Titan (or Saturn VI) is the largest moon of Saturn. It is the only moon in our solar system known to have a dense atmosphere, and the only object other than Earth that has visible liquid on its surface.
Titan is the sixth moon from Saturn. Frequently described as a planet-like moon, Titan has a diameter roughly 50% larger than the Moon and is 80% more massive. It is the second-largest moon in the Solar System, after Jupiter's moon Ganymede, and is larger by volume than the smallest planet, Mercury, although only about 41% as massive. Titan is 3,200 miles across (5,150 km), compared to 3,031 miles for the planet Mercury (4,879 km) , and 2,159 miles for the Moon (3,474 km) , and 12,742 km for the Earth.
In the photo below Titan is on the lower left; the moon is in the upper left.
Titan was the first known moon of Saturn, discovered in 1655 by the Dutch astronomer Christiaan Huygens, and was the fifth moon of a planet apart from the Earth to be discovered.
Titan is likely differentiated into several layers with a 2,113 mile wide rocky center (3,400 km) surrounded by several layers composed of different crystal forms of ice. Its interior may still be hot and there may be a liquid layer consisting of a "magma" composed of water and ammonia between the different layers of ice. The presence of ammonia allows water to remain liquid even at temperatures as low as 176 K.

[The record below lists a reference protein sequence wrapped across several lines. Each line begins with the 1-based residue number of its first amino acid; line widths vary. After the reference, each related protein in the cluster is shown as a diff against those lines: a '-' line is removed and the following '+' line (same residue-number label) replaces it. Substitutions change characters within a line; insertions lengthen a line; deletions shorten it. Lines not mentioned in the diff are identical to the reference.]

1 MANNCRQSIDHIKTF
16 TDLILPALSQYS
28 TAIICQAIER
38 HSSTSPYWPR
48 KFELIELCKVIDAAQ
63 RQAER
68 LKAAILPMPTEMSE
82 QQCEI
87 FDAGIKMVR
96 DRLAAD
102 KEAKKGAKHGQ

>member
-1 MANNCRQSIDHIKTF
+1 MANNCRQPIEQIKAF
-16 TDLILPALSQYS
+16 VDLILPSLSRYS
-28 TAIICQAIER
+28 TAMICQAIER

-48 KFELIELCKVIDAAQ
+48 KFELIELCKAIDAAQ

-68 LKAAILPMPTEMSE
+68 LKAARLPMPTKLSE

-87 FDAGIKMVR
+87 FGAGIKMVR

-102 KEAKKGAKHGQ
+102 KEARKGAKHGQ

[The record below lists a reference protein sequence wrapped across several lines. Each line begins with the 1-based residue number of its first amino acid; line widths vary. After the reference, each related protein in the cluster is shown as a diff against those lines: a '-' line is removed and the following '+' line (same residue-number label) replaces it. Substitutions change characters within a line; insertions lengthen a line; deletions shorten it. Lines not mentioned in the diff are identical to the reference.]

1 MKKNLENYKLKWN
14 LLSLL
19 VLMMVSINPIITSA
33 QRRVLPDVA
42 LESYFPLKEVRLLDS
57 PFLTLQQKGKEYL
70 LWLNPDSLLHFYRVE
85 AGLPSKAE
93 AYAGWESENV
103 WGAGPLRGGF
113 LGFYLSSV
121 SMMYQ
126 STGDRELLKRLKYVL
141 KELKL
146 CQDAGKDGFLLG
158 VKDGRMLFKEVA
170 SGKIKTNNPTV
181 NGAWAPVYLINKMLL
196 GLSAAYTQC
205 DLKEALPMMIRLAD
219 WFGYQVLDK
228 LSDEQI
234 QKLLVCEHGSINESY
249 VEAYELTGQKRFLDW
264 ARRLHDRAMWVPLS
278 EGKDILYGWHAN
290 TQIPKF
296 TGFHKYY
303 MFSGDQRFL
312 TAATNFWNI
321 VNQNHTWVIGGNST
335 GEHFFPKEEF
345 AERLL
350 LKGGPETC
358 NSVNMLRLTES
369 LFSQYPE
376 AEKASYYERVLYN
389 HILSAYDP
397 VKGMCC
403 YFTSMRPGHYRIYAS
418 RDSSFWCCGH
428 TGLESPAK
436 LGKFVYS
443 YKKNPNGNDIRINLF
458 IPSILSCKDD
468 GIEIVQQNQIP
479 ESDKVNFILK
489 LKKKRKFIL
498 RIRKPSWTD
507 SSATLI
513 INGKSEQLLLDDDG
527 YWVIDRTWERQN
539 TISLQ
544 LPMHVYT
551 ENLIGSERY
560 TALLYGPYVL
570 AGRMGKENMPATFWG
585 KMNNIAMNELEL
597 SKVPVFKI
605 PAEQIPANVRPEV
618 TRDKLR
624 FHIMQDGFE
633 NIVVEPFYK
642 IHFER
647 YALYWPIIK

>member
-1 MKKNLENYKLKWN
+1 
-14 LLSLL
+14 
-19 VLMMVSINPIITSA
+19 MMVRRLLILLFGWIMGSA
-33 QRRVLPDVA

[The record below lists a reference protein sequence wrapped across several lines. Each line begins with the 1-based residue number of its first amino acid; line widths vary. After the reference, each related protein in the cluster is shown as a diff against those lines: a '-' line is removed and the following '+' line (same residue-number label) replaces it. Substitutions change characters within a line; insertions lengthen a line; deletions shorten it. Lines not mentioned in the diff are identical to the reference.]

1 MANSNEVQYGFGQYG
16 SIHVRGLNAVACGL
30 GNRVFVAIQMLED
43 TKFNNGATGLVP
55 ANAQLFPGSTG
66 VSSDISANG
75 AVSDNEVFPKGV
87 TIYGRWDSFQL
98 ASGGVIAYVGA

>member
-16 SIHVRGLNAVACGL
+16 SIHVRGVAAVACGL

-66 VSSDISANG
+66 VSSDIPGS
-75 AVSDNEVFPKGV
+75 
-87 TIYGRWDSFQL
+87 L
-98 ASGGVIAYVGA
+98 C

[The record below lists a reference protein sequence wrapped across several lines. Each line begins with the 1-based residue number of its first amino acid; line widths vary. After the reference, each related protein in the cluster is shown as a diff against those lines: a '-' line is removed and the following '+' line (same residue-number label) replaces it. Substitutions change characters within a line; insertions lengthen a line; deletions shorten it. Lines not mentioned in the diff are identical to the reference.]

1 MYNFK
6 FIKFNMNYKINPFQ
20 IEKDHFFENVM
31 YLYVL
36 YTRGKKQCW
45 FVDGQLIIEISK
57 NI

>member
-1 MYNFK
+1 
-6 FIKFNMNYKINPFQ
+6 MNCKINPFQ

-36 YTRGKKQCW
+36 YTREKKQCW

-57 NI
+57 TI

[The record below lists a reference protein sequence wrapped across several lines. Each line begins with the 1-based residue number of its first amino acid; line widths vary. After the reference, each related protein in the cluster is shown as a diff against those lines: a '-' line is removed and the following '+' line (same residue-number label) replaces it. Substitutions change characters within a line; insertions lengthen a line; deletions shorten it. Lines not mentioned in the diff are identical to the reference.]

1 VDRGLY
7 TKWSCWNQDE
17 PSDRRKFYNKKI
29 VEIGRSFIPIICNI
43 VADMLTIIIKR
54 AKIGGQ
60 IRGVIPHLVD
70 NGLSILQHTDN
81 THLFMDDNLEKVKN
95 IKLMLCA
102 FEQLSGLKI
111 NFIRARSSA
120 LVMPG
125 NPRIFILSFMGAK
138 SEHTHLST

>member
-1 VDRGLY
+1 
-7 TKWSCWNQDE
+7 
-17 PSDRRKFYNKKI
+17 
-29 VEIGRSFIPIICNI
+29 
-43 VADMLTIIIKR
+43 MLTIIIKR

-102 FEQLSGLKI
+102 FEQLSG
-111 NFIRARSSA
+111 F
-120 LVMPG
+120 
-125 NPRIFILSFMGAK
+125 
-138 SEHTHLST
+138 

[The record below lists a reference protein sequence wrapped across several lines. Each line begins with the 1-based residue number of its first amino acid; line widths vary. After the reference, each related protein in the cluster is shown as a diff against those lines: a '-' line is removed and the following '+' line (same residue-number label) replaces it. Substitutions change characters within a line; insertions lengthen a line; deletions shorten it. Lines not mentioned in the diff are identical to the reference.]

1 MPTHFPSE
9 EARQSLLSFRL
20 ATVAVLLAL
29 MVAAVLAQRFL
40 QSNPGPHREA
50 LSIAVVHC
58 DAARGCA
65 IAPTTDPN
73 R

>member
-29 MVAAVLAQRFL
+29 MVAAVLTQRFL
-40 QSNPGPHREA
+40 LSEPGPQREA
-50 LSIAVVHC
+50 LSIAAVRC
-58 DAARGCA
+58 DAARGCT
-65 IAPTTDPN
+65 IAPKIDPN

Titan is primarily composed of water ice and rocky material. Much as with Venus prior to the Space Age, the dense, opaque atmosphere prevented understanding of Titan's surface until new information accumulated with the arrival of the Cassini–Huygens mission in 2004, including the discovery of liquid hydrocarbon lakes in the satellite's polar regions. The surface is geologically young; although mountains and several possible cryovolcanoes have been discovered, it is smooth and few impact craters have been found.
The atmosphere of Titan is largely composed of nitrogen; minor components lead to the formation of methane and ethane clouds and nitrogen-rich organic smog. The climate—including wind and rain—creates surface features similar to those of Earth, such as dunes, rivers, lakes and seas (probably of liquid methane and ethane), and deltas, and is dominated by seasonal weather patterns as on Earth. With its liquids (both surface and subsurface) and robust nitrogen atmosphere, Titan's methane cycle is viewed as being similar to Earth's water cycle, although at a much lower temperature
The natural color composite above was taken during the Cassini spacecraft's April 16, 2005, flyby of Titan. It is a combination of images taken through three filters that are sensitive to red, green and violet light. It shows approximately what Titan would look like to the human eye: a hazy orange globe surrounded by a tenuous, bluish haze. The orange color is due to the hydrocarbon particles which make up Titan's atmospheric haze. North on Titan is up and tilted 30 degrees to the right.
A black and white image of Titan is below.